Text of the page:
In summary, intrafascial technique resulted in a total PSM rate of 14.2% for all-stage cancer and 9.7% in pT2 disease. With stringent case selection and conducted by experienced surgeons, intrafascial prostatectomy could offer an acceptable or, at least, equivalent PSM rate compared with the conventional interfascial approach. Current patient selection criteria are more stringent than those indicated for radical prostatectomy by guidelines, and we proposed SSOS as an indication of intrafascial prostatectomy. Preoperative SSOS should be more than 7 points to obtain an acceptable postoperative PSM rate of 15% on average.



Denonvilliers fascia


Dorsal venous complex


Laparoscopic radical prostatectomy


Not evaluated


Odds ratio


Patients, intervention, comparison, outcomes, and study design


Preferred reporting items of systematic reviews and meta-analysis


Prostate-specific antigen


Positive surgical margins


Robot-assisted laparoscopic radical prostatectomy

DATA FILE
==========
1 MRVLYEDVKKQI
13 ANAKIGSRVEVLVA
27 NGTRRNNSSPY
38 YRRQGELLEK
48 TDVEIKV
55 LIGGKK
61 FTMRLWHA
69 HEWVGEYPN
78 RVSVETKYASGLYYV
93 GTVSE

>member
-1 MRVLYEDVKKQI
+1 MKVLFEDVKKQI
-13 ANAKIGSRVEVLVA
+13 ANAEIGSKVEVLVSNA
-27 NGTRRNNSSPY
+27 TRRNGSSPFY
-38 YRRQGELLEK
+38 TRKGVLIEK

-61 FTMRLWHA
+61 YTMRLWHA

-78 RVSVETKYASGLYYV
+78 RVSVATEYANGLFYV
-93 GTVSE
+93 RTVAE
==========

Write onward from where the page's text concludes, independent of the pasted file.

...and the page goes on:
Retropubic radical prostatectomy


Selection score of oncologic safety


Vattikuti Institute Prostatectomy


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XW and XHL were responsible for study conception and design, data collection and management. XHL was funded by Application and Basic Research Project Of Wuhan City (No.2015060101010049), Hubei Province Health and Family Planning Scientific Research Project (No.WJ2017M025 and No.WJ2017Z005), Natural Science Foundation of Hubei Province (No.2016CFB114) and Research Project of Wuhan University (No.2042017kf0097). XW was funded by Independent Research Project of Wuhan University (No. 1605/413000181).